After finding herself unsatisifed in academia, NYT Bestselling Author Gretchen Rubin decided it was time for a change. That change led to her writing her betseller, The Happiness Project, and since the publication of that book, Gretchen has become a go to source for all things happiness, with the NYT calling her “the queen of the self-help memoir.” Maria Menounos chatted with Gretchen, seeking immediate ways that we can elevate our happiness within 10 minutes! Here are three “911” methods to elevate our happiness.
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It is fascinating to see changes in our usual habits of life and work play out during the time, and to try to draw lessons from what we observe. For instance, many people—including me—have been doing lots of video calls over the past few months. A friend told me, "In my workplace, we always have this problem: some people tend to dominate discussions, and others tend not to participate as much. It's something we're always working on, and Zoom makes it a bigger issue than ever." I can see why that would be. And I've also heard the opposite. A friend told me that her son is enjoying his college seminar much more by video chat than he had when the class was taught in person because doing it by video has apparently made The professor more aware that he's not giving the students get a chance to talk. When students were able to contribute more, the class became more engaging. Brent Kendall and Jess Bravin's Wall Street Journal piece "New Format Pulls Thomas into the Fray" noted a recent significant increase in Justice Clarence Thomas's participation in oral arguments before the Supreme Court. The article notes; "Empowered by the court's orderly format during the coronavirus, under which justices speak in order of seniority rather than jump in at will, Justice Thomas said more during oral arguments last week than he has in many years combined, asking questions of every attorney in the four cases the court heard by teleconference." New tools change habits of participation. The lesson isn't that video-chat itself is "better" or that it's "worse"; it's probably better AND worse. The lesson is that by trying to understand how and why video-chat changes things—for better and for worse—we can try to discover the lessons that can benefit everyone, going forward. @wsj @brkend @zoom_video_communications #videocall #technology #covid19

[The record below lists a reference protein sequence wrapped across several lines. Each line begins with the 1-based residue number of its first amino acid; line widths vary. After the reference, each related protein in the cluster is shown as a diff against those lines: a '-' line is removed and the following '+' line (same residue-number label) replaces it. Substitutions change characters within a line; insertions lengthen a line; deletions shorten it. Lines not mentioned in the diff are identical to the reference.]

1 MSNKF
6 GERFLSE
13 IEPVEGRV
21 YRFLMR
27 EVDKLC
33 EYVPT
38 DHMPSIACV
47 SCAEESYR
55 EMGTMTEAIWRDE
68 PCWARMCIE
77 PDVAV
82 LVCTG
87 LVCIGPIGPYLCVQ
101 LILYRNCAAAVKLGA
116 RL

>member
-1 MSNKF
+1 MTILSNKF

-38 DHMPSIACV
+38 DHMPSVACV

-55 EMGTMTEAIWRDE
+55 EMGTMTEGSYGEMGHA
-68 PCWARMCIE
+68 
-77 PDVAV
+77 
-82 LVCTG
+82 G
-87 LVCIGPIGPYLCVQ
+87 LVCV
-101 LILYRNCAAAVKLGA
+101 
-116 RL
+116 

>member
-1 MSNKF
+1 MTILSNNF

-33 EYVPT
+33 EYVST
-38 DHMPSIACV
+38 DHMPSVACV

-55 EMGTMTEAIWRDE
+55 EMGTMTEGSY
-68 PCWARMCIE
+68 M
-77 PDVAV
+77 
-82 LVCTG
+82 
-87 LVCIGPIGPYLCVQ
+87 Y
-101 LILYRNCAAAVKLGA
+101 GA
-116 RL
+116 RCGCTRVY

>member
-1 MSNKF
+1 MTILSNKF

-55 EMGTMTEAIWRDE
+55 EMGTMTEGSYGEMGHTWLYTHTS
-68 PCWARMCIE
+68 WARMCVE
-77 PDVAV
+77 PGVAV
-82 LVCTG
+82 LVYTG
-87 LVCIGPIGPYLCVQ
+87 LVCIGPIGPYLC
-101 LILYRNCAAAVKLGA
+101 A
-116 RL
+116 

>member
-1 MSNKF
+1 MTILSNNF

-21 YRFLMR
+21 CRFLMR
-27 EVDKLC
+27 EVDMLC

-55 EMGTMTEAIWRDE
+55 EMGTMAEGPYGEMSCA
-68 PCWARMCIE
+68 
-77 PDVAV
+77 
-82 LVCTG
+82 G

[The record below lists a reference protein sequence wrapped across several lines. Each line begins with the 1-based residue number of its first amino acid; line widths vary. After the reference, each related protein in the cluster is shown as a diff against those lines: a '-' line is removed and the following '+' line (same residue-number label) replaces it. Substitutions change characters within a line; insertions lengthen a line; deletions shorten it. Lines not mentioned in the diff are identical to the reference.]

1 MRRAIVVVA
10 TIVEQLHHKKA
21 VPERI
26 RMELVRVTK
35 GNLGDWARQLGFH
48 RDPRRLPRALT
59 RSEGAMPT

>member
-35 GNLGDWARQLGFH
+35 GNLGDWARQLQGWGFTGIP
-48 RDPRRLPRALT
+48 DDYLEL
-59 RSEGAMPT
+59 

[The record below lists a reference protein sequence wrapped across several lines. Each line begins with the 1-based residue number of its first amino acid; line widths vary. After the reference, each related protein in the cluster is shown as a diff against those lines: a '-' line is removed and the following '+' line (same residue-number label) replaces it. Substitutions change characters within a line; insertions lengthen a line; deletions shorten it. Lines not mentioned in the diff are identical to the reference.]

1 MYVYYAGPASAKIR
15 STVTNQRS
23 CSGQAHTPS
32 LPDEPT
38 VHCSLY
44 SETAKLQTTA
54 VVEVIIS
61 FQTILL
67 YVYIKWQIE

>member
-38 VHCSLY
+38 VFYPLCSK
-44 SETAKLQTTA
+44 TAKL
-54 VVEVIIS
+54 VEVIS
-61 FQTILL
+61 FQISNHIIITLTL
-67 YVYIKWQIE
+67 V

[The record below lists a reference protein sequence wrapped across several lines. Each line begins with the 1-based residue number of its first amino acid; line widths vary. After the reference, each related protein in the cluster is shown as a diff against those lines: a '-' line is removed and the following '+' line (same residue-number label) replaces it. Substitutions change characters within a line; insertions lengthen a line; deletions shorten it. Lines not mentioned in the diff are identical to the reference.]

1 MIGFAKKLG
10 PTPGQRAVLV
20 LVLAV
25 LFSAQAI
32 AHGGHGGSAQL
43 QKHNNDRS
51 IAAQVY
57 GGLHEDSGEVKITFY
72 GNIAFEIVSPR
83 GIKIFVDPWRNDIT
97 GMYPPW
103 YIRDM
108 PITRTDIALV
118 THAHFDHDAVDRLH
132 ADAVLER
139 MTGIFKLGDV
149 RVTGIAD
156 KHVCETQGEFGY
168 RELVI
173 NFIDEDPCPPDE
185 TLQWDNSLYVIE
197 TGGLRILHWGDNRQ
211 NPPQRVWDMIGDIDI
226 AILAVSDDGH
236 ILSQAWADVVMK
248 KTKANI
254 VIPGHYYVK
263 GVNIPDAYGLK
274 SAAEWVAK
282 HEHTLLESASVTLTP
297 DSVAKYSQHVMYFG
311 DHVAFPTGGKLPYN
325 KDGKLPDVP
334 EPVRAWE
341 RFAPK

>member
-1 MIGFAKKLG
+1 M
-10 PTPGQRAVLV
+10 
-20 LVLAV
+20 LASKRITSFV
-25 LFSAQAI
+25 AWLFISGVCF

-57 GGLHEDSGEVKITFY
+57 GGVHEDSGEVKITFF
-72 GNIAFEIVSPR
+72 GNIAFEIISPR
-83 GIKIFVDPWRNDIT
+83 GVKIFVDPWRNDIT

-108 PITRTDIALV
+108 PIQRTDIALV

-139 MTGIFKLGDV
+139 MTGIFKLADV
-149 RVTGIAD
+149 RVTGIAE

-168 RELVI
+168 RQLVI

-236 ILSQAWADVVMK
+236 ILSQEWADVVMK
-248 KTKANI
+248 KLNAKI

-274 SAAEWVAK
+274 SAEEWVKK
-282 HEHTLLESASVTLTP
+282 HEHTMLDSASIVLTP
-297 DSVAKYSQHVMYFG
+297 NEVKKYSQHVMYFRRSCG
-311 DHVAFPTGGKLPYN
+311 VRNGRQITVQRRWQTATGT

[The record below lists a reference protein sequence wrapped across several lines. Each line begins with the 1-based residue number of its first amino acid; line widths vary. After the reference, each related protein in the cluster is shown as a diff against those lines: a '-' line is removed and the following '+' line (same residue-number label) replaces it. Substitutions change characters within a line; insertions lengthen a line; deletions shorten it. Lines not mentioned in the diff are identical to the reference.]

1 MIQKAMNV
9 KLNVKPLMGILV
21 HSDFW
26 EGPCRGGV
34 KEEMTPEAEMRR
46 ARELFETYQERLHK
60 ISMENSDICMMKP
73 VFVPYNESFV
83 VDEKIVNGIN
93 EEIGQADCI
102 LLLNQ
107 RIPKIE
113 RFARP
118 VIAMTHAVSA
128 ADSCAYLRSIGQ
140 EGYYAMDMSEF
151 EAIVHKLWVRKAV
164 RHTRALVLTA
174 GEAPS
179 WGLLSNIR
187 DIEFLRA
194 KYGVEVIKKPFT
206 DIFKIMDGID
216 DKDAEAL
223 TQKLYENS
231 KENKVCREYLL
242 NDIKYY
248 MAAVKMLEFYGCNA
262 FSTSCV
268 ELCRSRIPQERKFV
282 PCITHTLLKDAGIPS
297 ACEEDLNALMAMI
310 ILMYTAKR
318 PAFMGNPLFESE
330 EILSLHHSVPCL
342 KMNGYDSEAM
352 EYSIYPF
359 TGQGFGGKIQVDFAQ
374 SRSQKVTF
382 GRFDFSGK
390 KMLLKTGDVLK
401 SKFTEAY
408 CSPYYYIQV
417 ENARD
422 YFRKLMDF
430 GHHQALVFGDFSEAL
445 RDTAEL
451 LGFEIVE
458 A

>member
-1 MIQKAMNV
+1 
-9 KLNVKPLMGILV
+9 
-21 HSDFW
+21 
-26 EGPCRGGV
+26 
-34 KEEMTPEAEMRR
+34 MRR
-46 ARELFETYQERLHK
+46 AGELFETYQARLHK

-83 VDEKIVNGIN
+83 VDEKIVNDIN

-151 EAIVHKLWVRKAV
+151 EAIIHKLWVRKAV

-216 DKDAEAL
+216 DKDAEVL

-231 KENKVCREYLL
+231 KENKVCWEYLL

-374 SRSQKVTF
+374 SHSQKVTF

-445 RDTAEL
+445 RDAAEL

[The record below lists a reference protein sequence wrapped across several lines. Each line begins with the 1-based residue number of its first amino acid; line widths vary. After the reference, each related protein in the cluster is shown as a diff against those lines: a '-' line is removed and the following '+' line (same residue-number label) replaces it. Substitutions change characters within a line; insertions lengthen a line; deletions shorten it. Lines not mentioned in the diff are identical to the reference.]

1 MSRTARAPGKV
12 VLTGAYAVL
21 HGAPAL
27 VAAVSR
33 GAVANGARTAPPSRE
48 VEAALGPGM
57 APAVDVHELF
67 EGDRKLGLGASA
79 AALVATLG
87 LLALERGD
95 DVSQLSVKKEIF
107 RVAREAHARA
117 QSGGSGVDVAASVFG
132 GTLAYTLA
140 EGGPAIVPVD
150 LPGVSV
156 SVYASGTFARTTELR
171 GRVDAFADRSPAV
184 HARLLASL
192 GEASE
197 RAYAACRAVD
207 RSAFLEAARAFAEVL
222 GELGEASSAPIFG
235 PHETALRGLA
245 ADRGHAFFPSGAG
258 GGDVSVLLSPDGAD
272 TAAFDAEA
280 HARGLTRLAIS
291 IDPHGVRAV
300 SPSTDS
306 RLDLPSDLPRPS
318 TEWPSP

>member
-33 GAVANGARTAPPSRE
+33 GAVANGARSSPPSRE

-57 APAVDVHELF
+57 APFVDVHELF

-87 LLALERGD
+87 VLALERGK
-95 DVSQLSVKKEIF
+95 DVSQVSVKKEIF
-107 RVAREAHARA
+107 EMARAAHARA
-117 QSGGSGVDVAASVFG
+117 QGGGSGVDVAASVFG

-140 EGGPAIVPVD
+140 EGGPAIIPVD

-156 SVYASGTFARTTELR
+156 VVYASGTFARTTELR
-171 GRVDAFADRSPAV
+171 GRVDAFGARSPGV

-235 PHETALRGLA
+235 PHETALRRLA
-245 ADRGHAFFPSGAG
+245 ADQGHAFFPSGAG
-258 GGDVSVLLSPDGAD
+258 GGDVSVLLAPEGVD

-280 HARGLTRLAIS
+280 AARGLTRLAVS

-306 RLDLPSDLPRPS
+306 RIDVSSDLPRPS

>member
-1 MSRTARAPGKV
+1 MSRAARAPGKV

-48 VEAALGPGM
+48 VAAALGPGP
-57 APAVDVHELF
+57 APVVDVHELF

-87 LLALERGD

Do Ten Jumping Jacks
Many of the world’s most celebrated life coaches, Tony Robbins among them, stress the importance of physical movement as a source for elevating mood. Gretchen echoes this, offering, “Do 10 jumping jacks! I find that getting my feet off the floor is incredibly valuable. It’s energetic, its playful, and its kind of goofy!”
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